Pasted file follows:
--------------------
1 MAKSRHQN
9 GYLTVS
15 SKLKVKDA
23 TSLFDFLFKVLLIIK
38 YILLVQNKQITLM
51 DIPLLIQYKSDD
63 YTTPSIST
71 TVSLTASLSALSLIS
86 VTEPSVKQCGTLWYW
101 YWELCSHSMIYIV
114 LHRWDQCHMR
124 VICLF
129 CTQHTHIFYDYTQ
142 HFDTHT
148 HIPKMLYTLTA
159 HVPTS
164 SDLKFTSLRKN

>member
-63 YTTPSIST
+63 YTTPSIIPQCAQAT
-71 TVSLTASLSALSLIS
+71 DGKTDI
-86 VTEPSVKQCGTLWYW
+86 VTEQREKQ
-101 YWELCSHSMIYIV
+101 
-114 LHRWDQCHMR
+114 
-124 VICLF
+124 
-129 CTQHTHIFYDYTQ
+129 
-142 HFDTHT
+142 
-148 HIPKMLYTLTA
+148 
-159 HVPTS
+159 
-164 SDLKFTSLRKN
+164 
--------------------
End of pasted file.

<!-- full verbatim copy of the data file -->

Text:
1 MAKSRHQN
9 GYLTVS
15 SKLKVKDA
23 TSLFDFLFKVLLIIK
38 YILLVQNKQITLM
51 DIPLLIQYKSDD
63 YTTPSIST
71 TVSLTASLSALSLIS
86 VTEPSVKQCGTLWYW
101 YWELCSHSMIYIV
114 LHRWDQCHMR
124 VICLF
129 CTQHTHIFYDYTQ
142 HFDTHT
148 HIPKMLYTLTA
159 HVPTS
164 SDLKFTSLRKN

>member
-63 YTTPSIST
+63 YTTPSIIPQCAQAT
-71 TVSLTASLSALSLIS
+71 DGKTDI
-86 VTEPSVKQCGTLWYW
+86 VTEQREKQ
-101 YWELCSHSMIYIV
+101 
-114 LHRWDQCHMR
+114 
-124 VICLF
+124 
-129 CTQHTHIFYDYTQ
+129 
-142 HFDTHT
+142 
-148 HIPKMLYTLTA
+148 
-159 HVPTS
+159 
-164 SDLKFTSLRKN
+164 